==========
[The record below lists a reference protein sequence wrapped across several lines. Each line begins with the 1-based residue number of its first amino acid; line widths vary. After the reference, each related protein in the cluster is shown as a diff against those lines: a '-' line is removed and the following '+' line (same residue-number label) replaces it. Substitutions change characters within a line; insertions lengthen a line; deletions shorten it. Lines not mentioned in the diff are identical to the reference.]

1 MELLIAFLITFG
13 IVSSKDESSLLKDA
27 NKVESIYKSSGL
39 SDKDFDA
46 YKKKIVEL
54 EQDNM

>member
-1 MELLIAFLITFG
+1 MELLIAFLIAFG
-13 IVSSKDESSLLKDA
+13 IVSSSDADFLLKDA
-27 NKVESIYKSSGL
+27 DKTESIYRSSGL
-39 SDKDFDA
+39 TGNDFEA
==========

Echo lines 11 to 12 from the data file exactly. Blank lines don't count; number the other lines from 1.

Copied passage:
-13 IVSSKDESSLLKDA
+13 IVSSSDADFLLKDA